When my daughter failed her eleven plus I was shocked – this wasn’t supposed to happen to people like me! We shop at John Lewis, we eat at Pizza Express, we have books at home… And I take the children to museums and art galleries! When I picked up my daughter I would sometimes look at the other school run mums. I could guess, based on clothing, accent, and attitude, which parents would have a child who went to a good school, and which parents would have a child who went to a bad school.
You shouldn’t be able to look around a playground of ten year olds and predict the educational future of a child. But in Kent you can.
I don’t like to look at the world this way, but this is the way I’ve started to think and it’s horrible. And grammar Schools are great, aren’t they? Outstanding, aspirational places. I shouldn’t wish them away. But what of our non-selective schools? If we have grammar schools we must have these ‘other’ schools. They’re not comprehensives because they’re missing high ability kids. You can’t call them secondary moderns – people don’t like the name. They don’t really have a name, so we don’t talk about them. No one wants to talk about them anyway.
So, I’m a middle class mum, with a daughter who failed her Kent Test. I was looking forward to my lovely choice of five local schools, including three outstanding grammar schools. Instead I had the choice of two local schools, both with bad reputations. With an 11 plus you have lots of choice, good grammars, and good comprehensives too. If you fail then your choice of good schools can be improved if you live in a good area or go to church. But if you fail the Kent Test and don’t live in a good area you’re in trouble. If you’re poor or don’t make much effort with education it’s likely your child will go to a bad school.
If you look at the Ofsted ratings of Kent grammar schools you can see the difference in opportunities. If you pass the 11 plus there’s a 97% chance of a good or outstanding school. If you fail the 11 plus there’s a 24% chance of a requires improvement or inadequate school. Only 3 Kent secondary moderns are Outstanding, compared to 26 grammar schools. A quarter of children who fail the eleven plus will get a bad school. I don’t want to close good schools… Closing good schools doesn’t make bad schools any better… but something isn’t right.
Supporters of grammar schools often talk of their noble ambition of rescuing bright poor kids… But it’s a flawed plan. Why do they even aspire to an education system that helps disadvantaged children that are bright? Why don’t they want an education system that helps disadvantaged children full stop?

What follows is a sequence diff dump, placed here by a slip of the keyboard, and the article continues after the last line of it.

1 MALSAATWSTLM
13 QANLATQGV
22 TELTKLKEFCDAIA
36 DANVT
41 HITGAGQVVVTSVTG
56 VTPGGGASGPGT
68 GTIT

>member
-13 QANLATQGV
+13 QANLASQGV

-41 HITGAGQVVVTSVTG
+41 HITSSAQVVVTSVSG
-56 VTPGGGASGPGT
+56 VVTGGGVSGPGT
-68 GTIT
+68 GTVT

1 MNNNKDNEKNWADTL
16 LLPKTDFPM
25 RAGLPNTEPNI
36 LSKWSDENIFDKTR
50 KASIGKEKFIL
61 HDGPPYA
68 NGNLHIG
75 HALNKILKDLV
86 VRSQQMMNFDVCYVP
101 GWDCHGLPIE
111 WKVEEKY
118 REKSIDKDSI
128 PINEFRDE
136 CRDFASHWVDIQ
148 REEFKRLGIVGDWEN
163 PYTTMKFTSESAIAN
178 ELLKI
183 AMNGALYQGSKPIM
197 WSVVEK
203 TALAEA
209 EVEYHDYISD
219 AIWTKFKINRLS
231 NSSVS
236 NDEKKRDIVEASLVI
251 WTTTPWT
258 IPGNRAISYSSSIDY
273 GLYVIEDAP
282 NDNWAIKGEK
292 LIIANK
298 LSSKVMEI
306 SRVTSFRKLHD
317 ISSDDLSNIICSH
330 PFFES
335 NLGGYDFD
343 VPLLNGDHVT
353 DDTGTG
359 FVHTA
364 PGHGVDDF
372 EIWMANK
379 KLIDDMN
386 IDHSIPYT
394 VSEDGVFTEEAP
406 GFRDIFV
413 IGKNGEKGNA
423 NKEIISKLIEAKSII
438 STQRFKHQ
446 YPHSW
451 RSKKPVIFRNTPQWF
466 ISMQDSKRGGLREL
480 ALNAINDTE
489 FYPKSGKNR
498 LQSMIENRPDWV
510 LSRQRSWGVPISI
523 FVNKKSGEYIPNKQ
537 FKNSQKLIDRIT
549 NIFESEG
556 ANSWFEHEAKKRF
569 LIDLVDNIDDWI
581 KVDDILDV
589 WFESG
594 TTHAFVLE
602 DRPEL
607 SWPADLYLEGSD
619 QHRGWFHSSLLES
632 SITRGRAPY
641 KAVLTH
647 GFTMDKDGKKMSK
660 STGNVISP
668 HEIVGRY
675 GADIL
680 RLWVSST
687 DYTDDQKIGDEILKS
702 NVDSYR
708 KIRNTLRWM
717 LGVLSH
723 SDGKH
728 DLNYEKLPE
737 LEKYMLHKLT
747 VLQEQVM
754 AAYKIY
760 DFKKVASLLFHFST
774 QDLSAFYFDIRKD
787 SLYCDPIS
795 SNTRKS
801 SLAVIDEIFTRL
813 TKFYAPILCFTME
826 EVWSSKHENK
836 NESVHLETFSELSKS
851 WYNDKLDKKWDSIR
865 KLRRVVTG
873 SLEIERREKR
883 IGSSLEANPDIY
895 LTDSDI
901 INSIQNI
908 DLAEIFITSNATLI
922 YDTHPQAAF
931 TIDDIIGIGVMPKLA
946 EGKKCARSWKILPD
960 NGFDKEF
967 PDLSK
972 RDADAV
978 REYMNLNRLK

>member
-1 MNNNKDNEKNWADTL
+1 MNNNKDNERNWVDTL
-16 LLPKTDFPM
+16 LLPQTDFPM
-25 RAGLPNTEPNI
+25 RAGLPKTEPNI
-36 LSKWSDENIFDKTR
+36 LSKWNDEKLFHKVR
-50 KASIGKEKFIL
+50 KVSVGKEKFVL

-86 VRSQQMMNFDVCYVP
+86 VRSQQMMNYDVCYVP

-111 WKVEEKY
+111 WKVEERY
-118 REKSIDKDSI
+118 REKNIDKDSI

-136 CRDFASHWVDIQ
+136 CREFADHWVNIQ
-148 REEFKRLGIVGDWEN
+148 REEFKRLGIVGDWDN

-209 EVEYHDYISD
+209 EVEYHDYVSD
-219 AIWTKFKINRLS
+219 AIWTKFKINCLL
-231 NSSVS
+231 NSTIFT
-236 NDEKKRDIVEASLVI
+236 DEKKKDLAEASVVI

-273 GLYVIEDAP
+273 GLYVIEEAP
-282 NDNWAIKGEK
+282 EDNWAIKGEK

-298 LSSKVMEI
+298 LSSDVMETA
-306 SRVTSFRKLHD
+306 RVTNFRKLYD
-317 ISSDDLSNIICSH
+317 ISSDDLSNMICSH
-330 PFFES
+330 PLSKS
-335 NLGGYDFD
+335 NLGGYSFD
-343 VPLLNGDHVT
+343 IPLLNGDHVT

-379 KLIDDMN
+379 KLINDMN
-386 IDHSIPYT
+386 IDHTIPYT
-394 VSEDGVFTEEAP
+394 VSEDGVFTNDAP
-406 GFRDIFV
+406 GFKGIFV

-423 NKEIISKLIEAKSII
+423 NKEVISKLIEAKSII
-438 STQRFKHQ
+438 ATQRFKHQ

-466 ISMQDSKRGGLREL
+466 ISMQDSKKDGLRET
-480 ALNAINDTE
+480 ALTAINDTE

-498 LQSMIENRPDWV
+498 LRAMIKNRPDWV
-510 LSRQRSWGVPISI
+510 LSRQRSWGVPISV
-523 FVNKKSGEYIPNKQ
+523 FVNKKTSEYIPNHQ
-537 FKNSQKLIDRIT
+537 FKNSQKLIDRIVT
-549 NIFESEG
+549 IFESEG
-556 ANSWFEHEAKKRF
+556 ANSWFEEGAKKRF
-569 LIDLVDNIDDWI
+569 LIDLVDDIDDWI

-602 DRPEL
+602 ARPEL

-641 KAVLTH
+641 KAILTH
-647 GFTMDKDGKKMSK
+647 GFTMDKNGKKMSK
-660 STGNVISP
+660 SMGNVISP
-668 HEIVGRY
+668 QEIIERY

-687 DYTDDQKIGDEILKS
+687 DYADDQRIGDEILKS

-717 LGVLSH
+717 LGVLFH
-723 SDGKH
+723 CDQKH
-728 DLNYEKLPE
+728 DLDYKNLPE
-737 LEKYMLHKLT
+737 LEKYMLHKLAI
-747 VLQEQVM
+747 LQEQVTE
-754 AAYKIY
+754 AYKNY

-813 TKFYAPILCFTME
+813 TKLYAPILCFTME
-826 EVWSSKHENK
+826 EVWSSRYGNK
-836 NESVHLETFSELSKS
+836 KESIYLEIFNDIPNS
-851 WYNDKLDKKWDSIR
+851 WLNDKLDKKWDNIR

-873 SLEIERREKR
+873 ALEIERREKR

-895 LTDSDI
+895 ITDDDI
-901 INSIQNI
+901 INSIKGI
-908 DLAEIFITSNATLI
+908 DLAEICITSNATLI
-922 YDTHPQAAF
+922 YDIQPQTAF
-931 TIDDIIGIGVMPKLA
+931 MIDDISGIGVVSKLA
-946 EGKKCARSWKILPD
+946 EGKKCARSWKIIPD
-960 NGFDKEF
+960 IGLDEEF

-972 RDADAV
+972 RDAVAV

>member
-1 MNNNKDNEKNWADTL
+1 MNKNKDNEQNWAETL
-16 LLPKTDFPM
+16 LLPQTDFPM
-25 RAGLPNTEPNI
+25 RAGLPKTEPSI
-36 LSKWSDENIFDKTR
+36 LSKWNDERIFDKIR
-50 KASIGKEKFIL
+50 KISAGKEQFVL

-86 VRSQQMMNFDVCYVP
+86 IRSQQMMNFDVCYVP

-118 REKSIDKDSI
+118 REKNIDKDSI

And we all know it doesn’t even work. We’ve seen these stats before… In Kent only 5% of children in grammar schools have received free school meals in the last 6 years. And it’s 26% in secondary moderns.
I fear the education divide in counties like Kent will only get worse. Our government is pressing for academic success with a focus on results. Non-selective schools struggle to meet academic goals, of course the nature of their pupils makes this hard. So they will sink deeper into trouble. The children under perform and the schools become slaves to the league table.
If we really cared about our secondary moderns they would be thriving, vibrant places that engage their children. Instead many suffer from disruption, a lack of aspiration, and unmotivated kids. It’s hardly surprising, we tell these children they’re not academic and give them nothing except academic targets anyway.
Ofsted’s Chief Statistician looked at the stats for secondary modern schools.
He said these school’s bad ratings were to be expected. He said any school with a profile of disadvantaged children was likely be a failing school. But he explained that schools with low attainers had to be judged against the same criteria as grammar schools. Otherwise we’re entrenching low expectations.
I do understand the idea of setting the bar high. It just feels sad watching schools, and children, jumping to reach that bar, knowing it will rarely be reached. Some statistics illustrate the situation
Kent & Medway Grammar school Ofsted ratings
Requires improvement 2.6%
Kent & Medway secondary modern school Ofsted ratings
Requires improvement 21.8%
Only 5.05% percentage of pupils in grammars were eligible for fsm at any time in last 6 years, in secondary moderns it is 25.8%
My daughter’s eleven plus saga continues… She now needs to move schools to find a decent sixth form. We visit grammar schools and they are amazing places. It’s not the results that impress me. I am staggered by the extra care that goes into enrichment days, the clubs the children set up themselves, the way children are encouraged to have outside interests, and learn independently. They also hear from inspirational speakers who talk about careers and achievements. These children are taught to have aspirations and succeed.
Secondary modern schools need this attitude more than any other kind of school. If we decide children can’t succeed in exams we should give them something else to be proud of. But sadly teachers in Kent comprehensives have no time, they spend their energy pushing children to meet exam targets. The children don’t set up clubs, they are glad to head home, they don’t like school.
There is no easy solution. But I will work with my local school to encourage improvements. This school may never excel on a league table, but it might excel in all the things parents might wish were on an Ofsted report instead. Those things that matter as much as exams.And of course we have a new threat arising from Kent… the annex.